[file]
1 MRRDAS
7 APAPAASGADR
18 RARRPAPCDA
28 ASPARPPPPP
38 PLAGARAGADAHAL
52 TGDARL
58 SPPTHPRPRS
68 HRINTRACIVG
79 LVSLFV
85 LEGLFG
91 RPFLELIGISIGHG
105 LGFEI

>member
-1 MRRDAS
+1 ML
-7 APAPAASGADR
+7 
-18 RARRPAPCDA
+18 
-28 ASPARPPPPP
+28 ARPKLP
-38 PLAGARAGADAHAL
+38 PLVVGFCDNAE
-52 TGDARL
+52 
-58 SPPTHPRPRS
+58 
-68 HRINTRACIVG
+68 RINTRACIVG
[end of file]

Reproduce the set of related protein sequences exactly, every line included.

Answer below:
1 MRRDAS
7 APAPAASGADR
18 RARRPAPCDA
28 ASPARPPPPP
38 PLAGARAGADAHAL
52 TGDARL
58 SPPTHPRPRS
68 HRINTRACIVG
79 LVSLFV
85 LEGLFG
91 RPFLELIGISIGHG
105 LGFEI

>member
-1 MRRDAS
+1 ML
-7 APAPAASGADR
+7 
-18 RARRPAPCDA
+18 
-28 ASPARPPPPP
+28 ARPKLP
-38 PLAGARAGADAHAL
+38 PLVVGFCDNAE
-52 TGDARL
+52 
-58 SPPTHPRPRS
+58 
-68 HRINTRACIVG
+68 RINTRACIVG